August 20, 2015

Threat Advisory | UDP-Based Amplification Attacks

Original release date by US Cert: January 17, 2014 | Last revised: August 19, 2015

A Distributed Reflective Denial of Service (DRDoS) attack is a form of Distributed Denial of Service (DDoS) that relies on the use of publicly accessible UDP servers, as well as bandwidth amplification factors, to overwhelm a victim system with UDP traffic.

UDP, by design, is a connection-less protocol that does not validate source IP addresses. Unless the application-layer protocol uses countermeasures such as session initiation, it is very easy to forge the IP packet datagram to include an arbitrary source IP address [1]. When many UDP packets have their source IP address forged to a single address, the server responds to that victim, creating a reflected Denial of Service (DoS) Attack.

Recently, certain UDP protocols have been found to have particular responses to certain commands that are much larger than the initial request. Previously, attackers were limited linearly by the number of packets directly sent to the target to conduct a DoS attack; now a single packet can generate tens or hundreds of times the bandwidth in its response. This is called an amplification attack, and when combined with a reflective DoS attack on a large scale, DDoS attacks can be conducted with relative ease.

Certain UDP protocols have been identified as potential attack vectors:

  • DNS
  • NTP
  • SNMPv2
  • NetBIOS
  • SSDP
  • CharGEN
  • QOTD
  • BitTorrent
  • Kad
  • Quake Network Protocol
  • Steam Protocol
  • RIPv1
  • Multicast DNS (mDNS)
  • Portmap

To measure the potential effect of an amplification attack, a metric called the bandwidth amplification factor (BAF) is used. BAF can be calculated as the number of UDP payload bytes that an amplifier sends to answer a request, compared to the number of UDP payload bytes of the request [2] [3].

The list of known protocols—and their associated bandwidth amplification factors—were featured on US Cert and are listed below.

ProtocolBandwidthVulnerable Command
DNS28 to 54

see: TA13-088A [4]


see: TA14-013A [5]


GetBulk request


Name resolution


SEARCH request


Character generation request


Quote request


File search


Peer list exchange

Quake Network Protocol63.9

Server info exchange

Steam Protocol5.5

Server info exchange

Multicast DNS (mDNS)2 to 10

Unicast query


Malformed request

Portmap (RPCbind)7 to 28

Malformed request

Attackers can utilize the bandwidth and relative trust of large servers that provide the above UDP protocols to flood victims with unwanted traffic, a DDoS attack.


Detection of DRDoS attacks is not easy because of their use of large, trusted servers that provide UDP services. Network operators of these exploitable services may apply traditional DoS mitigation techniques. In addition, watch out for abnormally large responses to a particular IP address, which may indicate that an attacker is using the service to conduct a DRDoS attack.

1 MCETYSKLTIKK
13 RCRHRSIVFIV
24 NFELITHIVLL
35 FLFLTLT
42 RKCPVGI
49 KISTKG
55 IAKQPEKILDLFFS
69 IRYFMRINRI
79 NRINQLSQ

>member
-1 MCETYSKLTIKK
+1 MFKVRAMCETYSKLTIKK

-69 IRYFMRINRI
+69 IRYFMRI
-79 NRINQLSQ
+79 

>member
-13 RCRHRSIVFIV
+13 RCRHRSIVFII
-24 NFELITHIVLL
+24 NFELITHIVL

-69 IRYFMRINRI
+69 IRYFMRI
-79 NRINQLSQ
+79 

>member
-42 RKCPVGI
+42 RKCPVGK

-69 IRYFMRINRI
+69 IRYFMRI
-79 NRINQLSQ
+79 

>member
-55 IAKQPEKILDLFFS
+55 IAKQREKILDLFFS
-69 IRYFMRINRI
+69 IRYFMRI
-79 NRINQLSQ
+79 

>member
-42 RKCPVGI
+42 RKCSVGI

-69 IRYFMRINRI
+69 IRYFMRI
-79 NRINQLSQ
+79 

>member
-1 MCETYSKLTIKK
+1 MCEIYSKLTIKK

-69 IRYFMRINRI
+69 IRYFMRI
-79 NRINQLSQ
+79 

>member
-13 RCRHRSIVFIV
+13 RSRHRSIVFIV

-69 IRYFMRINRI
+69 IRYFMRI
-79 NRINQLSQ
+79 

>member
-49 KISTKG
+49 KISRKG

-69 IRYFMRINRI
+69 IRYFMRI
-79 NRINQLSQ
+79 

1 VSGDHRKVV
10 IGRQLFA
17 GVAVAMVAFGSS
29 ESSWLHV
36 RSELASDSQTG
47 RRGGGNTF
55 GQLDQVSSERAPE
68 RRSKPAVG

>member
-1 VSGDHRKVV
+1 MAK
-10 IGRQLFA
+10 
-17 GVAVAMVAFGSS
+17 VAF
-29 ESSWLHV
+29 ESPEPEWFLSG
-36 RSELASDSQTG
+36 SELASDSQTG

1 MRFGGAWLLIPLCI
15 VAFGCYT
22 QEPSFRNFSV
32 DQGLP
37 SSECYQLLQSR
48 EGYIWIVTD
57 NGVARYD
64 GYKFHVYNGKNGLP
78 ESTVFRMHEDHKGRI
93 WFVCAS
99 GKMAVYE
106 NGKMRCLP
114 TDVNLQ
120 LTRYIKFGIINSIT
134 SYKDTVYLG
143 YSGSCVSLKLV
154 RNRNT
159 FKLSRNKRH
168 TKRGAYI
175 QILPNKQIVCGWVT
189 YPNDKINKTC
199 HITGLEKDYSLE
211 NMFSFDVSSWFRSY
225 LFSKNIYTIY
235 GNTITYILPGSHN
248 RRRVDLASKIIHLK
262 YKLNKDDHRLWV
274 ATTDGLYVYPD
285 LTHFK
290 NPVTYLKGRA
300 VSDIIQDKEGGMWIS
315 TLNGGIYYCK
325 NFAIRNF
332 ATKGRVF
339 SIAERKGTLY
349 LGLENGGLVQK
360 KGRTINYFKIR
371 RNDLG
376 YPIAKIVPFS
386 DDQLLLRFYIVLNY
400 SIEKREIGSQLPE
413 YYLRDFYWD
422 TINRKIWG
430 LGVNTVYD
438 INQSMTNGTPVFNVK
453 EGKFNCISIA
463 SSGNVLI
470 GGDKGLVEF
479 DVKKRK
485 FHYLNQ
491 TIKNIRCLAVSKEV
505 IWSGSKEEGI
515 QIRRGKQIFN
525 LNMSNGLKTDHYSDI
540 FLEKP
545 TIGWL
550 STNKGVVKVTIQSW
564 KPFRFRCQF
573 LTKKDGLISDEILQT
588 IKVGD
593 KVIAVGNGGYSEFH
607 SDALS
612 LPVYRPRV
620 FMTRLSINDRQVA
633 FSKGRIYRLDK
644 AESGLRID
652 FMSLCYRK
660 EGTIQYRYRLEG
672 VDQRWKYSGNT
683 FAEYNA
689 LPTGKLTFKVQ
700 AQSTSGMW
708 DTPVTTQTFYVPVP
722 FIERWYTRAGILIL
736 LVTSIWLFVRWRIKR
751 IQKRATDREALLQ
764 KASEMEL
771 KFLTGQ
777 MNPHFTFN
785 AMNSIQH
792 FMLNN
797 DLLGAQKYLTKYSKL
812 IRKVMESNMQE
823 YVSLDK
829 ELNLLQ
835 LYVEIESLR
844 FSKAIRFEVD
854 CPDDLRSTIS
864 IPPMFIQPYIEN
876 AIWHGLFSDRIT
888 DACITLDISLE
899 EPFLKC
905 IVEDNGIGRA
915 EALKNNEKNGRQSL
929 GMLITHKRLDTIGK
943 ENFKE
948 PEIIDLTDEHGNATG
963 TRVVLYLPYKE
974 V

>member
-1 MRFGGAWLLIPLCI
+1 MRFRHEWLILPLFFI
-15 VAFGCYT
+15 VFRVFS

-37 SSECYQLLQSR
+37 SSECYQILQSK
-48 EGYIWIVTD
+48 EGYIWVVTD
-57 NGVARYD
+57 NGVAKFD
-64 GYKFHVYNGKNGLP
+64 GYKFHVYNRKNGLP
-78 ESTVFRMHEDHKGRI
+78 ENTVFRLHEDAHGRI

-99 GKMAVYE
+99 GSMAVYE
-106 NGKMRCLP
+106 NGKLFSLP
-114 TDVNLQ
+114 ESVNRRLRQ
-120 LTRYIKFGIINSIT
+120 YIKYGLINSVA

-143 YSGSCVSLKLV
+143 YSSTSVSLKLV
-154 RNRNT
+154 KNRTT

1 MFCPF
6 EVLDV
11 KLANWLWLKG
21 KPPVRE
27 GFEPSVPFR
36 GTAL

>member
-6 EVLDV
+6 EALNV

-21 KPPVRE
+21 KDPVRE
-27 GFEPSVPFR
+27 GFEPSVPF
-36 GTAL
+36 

Source IP Verification

Because the UDP requests being sent by the attacker-controlled clients must have a source IP address spoofed to appear as the victim’s IP, the first step to reducing the effectiveness of UDP amplification is for Internet service providers (ISPs) to reject any UDP traffic with spoofed addresses. The Network Working Group of the Internet Engineering Task Force (IETF) released Best Current Practice 38 in May 2000 and Best Current Practice 84 in March 2004. These documents describe how an ISP can filter network traffic on their network to reject packets with source addresses not reachable via the actual packet’s path [9] [10]. Recommended changes would cause a routing device to evaluate whether it is possible to reach the source IP address of the packet via the interface that transmitted the packet. If it is not possible, then the packet most likely has a spoofed source IP address. This configuration change would substantially reduce the potential for many popular types of DDoS attacks. As such, we highly recommend that all network operators perform network ingress filtering if possible. Note that such filtering will not explicitly protect a UDP service provider from being exploited in a DRDoS because all network providers must use ingress filtering to eliminate the threat completely.

To verify your network has implemented ingress filtering, we recommend downloading the open source tools from the Spoofer Project [11].

Traffic Shaping

Limiting responses to UDP requests is another potential mitigation to this issue. This may require testing to discover the optimal limit that does not interfere with legitimate traffic. The IETF released Request for Comment 2475 and Request for Comment 3260 that describe some methods to shape and control traffic [12] [13]. Most network devices today provide these functions in their software.


Herjavec Group circulates US – Cert advisories as this notification warrants attention and may have significance to your Enterprise network environment. If the following advisory is applicable to your environment, Herjavec Group recommends your IT team review the technical details included and monitor your environment for any susceptible systems. Herjavec Group’s analysts are working with applicable vendor partners to apply detection and mitigration strategies where appropriate. For Managed Services customers, our Managed Services team will engage with the appropriate technical contacts in your respective organizations directly to provide alerts, escalations, actions and or reports based our service agreement with you. If you have questions or concerns, please engage your Herjavec Group account representative directly or contact Herjavec Group.

*By selecting one of the communications above, you consent to Herjavec Group
sending commercial electronic messages to you for marketing purposes,
including information about the products, services and events selected.